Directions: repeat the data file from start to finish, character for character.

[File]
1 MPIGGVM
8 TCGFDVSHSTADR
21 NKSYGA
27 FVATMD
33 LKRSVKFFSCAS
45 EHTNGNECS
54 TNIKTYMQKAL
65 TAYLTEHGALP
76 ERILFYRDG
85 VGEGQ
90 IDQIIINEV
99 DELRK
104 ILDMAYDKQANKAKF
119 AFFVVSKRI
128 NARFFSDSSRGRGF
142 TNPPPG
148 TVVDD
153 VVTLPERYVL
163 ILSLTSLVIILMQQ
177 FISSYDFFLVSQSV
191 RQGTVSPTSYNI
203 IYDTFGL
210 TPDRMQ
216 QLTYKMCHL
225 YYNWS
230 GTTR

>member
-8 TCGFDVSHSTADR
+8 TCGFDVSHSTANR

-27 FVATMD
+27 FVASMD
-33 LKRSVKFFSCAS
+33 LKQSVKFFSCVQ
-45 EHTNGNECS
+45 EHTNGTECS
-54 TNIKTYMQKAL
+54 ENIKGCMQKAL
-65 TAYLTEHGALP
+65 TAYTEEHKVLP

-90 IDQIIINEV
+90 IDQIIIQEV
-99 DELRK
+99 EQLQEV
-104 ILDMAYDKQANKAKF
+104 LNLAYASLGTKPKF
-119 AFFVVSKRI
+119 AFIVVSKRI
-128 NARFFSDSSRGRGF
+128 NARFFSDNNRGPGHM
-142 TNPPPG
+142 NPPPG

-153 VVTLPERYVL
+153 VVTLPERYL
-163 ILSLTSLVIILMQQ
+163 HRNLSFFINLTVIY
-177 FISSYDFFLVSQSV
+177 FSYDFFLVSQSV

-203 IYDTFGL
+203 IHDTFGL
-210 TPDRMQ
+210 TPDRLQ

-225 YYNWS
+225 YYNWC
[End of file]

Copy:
1 MPIGGVM
8 TCGFDVSHSTADR
21 NKSYGA
27 FVATMD
33 LKRSVKFFSCAS
45 EHTNGNECS
54 TNIKTYMQKAL
65 TAYLTEHGALP
76 ERILFYRDG
85 VGEGQ
90 IDQIIINEV
99 DELRK
104 ILDMAYDKQANKAKF
119 AFFVVSKRI
128 NARFFSDSSRGRGF
142 TNPPPG
148 TVVDD
153 VVTLPERYVL
163 ILSLTSLVIILMQQ
177 FISSYDFFLVSQSV
191 RQGTVSPTSYNI
203 IYDTFGL
210 TPDRMQ
216 QLTYKMCHL
225 YYNWS
230 GTTR

>member
-8 TCGFDVSHSTADR
+8 TCGFDVSHSTANR

-27 FVATMD
+27 FVASMD
-33 LKRSVKFFSCAS
+33 LKQSVKFFSCVQ
-45 EHTNGNECS
+45 EHTNGTECS
-54 TNIKTYMQKAL
+54 ENIKGCMQKAL
-65 TAYLTEHGALP
+65 TAYTEEHKVLP

-90 IDQIIINEV
+90 IDQIIIQEV
-99 DELRK
+99 EQLQEV
-104 ILDMAYDKQANKAKF
+104 LNLAYASLGTKPKF
-119 AFFVVSKRI
+119 AFIVVSKRI
-128 NARFFSDSSRGRGF
+128 NARFFSDNNRGPGHM
-142 TNPPPG
+142 NPPPG

-153 VVTLPERYVL
+153 VVTLPERYL
-163 ILSLTSLVIILMQQ
+163 HRNLSFFINLTVIY
-177 FISSYDFFLVSQSV
+177 FSYDFFLVSQSV

-203 IYDTFGL
+203 IHDTFGL
-210 TPDRMQ
+210 TPDRLQ

-225 YYNWS
+225 YYNWC